Nalli’s collection, whose highlight was its colours, was a delightful mix of traditional silks and crystal embellishments while Pothys showcased the best of their line, in which South Indian; pure silk sarees were embellished with hand embroidery from the North. The most eye-catching in this collection were the rich kanjeevarams in bright bands of colour.

Designers Shantanu and Nikhil had a very different approach to bridal couture. Their opening collection was all about volume in deep hues. Abundantly pleated, thick, floor sweeping skirts and bold ruffles graced every piece. As the lighter fabrics were held in place by rich gold and silver embroidery work, the heavy but fluid, silk skirts swung softly. The clothes played with each other, dark grey lame’ slipping and sliding over net and chiffon, while duller fabrics like tweed were lifted to a brighter place by buttery velvets and rich gold embroidery work. On the ramp, a Queen Elizabeth ruff jostled for space with an adorned, fitted, velvet jacket that was worn over a saree. Overall, the line was a elegantly fun, swiftly turning bridal into beautiful.

Designer Nikasha, who is fast gaining popularity on the international scene, showed her veni flower collection at Bridal Mantra, inspired by the poem written by Kalidasa. Opening her show with light fabrics in peach and pink pastels, the line steadily began to take on deeper hues. At first, it was only a touch of lime green here, or tangerine there, but as more models appeared, the colours brightened to include rich mustards and corals. Light, girly flounces kissed the hemlines, while the cuts stayed simple and eminently wearable. The happy colours of turquoise, pistachio green, lotus pink and touches of emerald green splashed throughout the collection were a celebration of the joy of marriage.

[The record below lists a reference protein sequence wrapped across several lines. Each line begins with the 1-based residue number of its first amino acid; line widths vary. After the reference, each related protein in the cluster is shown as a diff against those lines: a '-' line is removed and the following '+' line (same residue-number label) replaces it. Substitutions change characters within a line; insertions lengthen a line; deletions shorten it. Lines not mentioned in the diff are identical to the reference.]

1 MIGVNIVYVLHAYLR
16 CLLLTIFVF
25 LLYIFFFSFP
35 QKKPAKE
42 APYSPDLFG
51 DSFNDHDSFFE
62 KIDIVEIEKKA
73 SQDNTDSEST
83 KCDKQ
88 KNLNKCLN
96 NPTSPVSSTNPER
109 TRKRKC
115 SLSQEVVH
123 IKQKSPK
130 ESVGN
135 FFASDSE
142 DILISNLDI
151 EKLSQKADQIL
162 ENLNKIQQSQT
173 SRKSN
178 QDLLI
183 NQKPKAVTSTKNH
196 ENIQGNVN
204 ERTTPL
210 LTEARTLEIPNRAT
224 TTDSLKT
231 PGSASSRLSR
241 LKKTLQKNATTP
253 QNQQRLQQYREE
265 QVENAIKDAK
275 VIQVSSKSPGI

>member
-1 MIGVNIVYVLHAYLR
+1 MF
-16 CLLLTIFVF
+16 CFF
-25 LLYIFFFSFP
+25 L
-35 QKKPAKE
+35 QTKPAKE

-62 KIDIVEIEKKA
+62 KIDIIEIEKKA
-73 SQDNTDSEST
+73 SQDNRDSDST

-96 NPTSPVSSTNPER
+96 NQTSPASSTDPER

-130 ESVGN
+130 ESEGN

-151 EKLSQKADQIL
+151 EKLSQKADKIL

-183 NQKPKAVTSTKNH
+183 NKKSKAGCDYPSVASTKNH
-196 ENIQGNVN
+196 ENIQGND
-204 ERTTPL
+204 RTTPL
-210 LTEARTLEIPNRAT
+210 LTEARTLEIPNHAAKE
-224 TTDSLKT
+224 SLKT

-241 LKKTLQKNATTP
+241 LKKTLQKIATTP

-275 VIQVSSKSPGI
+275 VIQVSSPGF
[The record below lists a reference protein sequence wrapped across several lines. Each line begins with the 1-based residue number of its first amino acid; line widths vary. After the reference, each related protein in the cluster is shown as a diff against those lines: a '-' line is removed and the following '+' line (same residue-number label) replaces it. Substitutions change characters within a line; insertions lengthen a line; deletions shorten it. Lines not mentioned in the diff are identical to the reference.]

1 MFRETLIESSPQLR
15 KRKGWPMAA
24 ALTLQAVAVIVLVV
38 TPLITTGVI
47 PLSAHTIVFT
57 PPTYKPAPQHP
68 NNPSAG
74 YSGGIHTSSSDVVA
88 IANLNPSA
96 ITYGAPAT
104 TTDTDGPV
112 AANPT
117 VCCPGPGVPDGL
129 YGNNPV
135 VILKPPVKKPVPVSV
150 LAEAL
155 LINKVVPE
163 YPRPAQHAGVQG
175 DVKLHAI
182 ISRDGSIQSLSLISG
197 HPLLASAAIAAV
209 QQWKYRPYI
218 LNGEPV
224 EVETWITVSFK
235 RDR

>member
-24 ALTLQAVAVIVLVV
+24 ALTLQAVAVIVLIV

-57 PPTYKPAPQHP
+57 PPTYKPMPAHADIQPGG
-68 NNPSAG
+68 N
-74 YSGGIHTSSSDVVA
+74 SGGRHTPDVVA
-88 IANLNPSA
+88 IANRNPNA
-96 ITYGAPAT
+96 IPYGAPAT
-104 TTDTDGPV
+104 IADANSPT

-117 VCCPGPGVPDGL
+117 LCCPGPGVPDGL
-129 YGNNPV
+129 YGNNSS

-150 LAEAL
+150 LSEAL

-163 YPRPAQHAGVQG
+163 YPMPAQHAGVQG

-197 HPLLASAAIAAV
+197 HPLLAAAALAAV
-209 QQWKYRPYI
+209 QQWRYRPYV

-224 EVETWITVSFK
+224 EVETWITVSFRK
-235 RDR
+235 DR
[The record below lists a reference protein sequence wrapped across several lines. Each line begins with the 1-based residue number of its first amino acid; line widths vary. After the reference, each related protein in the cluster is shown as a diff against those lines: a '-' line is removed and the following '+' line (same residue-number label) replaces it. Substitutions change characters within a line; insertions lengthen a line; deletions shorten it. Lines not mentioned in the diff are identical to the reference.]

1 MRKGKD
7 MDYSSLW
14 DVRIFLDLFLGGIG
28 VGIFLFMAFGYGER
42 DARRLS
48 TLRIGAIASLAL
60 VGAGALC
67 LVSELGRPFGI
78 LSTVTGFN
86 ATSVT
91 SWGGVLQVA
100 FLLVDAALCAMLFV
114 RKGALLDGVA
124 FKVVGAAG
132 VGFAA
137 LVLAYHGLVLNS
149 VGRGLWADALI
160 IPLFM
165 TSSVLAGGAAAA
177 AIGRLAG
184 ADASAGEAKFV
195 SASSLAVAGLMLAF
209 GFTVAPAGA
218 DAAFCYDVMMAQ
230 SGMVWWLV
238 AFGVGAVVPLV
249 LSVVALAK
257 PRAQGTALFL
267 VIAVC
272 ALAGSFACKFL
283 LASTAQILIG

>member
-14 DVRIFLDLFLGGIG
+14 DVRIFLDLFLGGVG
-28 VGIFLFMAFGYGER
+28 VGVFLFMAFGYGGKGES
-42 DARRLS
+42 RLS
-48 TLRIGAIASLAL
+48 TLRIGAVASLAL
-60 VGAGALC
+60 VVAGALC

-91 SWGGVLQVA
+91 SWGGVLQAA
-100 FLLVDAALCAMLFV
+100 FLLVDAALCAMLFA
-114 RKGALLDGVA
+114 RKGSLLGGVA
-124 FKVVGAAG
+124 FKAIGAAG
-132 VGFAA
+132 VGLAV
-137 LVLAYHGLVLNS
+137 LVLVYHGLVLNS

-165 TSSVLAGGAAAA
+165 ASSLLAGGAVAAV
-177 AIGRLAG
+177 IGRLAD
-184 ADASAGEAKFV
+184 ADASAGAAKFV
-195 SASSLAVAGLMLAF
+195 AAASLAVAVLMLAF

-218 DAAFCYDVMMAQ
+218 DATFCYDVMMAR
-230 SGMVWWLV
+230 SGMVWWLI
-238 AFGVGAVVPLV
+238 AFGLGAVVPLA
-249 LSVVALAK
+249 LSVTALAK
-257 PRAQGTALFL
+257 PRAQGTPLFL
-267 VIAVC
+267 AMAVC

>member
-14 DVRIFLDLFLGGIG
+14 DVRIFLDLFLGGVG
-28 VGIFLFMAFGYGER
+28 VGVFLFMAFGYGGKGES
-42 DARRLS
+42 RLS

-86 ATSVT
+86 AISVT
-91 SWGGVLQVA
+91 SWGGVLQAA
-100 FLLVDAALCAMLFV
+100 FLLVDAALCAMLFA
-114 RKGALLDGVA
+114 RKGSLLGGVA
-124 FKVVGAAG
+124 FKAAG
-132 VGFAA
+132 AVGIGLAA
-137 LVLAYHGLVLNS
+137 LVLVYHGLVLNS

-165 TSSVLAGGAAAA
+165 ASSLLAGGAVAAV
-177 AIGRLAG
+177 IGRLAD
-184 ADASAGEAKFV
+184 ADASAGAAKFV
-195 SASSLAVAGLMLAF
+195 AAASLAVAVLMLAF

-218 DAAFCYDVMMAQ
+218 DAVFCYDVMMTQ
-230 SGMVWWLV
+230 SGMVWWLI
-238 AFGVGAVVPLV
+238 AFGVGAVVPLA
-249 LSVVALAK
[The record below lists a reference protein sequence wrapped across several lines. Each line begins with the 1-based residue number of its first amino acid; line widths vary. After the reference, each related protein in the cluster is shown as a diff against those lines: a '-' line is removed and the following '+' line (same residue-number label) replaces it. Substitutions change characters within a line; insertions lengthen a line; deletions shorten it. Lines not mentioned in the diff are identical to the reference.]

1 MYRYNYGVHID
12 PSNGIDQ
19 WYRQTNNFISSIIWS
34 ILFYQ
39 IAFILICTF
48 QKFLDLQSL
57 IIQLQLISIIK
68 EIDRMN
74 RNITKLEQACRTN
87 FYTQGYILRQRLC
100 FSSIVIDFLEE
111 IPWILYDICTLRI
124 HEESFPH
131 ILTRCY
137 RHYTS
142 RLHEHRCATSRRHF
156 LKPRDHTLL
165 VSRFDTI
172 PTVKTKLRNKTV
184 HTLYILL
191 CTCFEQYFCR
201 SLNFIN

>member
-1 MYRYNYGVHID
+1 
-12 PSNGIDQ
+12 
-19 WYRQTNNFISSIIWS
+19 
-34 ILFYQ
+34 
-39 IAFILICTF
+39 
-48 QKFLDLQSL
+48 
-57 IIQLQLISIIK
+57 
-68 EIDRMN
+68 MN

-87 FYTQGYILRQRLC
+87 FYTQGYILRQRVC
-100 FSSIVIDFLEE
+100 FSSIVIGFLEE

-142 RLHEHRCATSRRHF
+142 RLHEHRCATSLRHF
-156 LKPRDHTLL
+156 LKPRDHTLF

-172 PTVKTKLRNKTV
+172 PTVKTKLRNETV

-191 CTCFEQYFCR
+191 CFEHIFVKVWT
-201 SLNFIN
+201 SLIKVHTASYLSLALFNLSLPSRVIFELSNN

Also shining on the ramp was a precious collection of bridal jewellery from GRT jewellers, Jewel Box and Sugal and Damani. GRT Jewellery’s Classic Collection was filled with traditional armlets and gold studded waist-belts for women, but the heavy necklaces with large, intricately worked pendants for men were a delightful surprise.

Raghavendra Rathore, a designer who also focussed much of his new line on men, drew attention to the beautifully handcrafted cuts of his fitted coats in red, black and demure creams with brocades. In his collection, stark monochrome tunics were as visible as the rich purples and plums, and the line was peppered with classic touches like a wine coloured silk handkerchief against a rich grey tunic and a velvet topee worn at a jaunty angle.

Although slightly late to start, the entire show breezed by without a hitch. And all the little touches, like free flowing alcohol, the small slice of smooth jazz played effortlessly by saxophonist Jeff, and the relaxed atmosphere of the bar all went a long way in making the evening an impressive and memorable experience.

The audience that dispersed at the end of the evening was a happy crowd, many eager to visit the designer and retailer stalls at Marina Bay Sands tomorrow.